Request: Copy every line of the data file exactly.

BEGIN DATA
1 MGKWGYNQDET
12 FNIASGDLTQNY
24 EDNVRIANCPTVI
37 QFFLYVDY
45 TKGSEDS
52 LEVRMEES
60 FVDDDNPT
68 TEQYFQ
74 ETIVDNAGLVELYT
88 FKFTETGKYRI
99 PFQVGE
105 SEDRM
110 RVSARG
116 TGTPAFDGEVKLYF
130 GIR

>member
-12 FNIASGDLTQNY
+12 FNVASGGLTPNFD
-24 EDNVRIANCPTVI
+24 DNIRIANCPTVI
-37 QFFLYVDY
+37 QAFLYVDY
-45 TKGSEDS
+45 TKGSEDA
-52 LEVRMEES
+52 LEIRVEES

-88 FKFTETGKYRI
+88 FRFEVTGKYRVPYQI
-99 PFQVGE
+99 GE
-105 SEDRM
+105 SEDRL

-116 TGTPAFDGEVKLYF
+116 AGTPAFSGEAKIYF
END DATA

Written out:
1 MGKWGYNQDET
12 FNIASGDLTQNY
24 EDNVRIANCPTVI
37 QFFLYVDY
45 TKGSEDS
52 LEVRMEES
60 FVDDDNPT
68 TEQYFQ
74 ETIVDNAGLVELYT
88 FKFTETGKYRI
99 PFQVGE
105 SEDRM
110 RVSARG
116 TGTPAFDGEVKLYF
130 GIR

>member
-12 FNIASGDLTQNY
+12 FNVASGGLTPNFD
-24 EDNVRIANCPTVI
+24 DNIRIANCPTVI
-37 QFFLYVDY
+37 QAFLYVDY
-45 TKGSEDS
+45 TKGSEDA
-52 LEVRMEES
+52 LEIRVEES

-88 FKFTETGKYRI
+88 FRFEVTGKYRVPYQI
-99 PFQVGE
+99 GE
-105 SEDRM
+105 SEDRL

-116 TGTPAFDGEVKLYF
+116 AGTPAFSGEAKIYF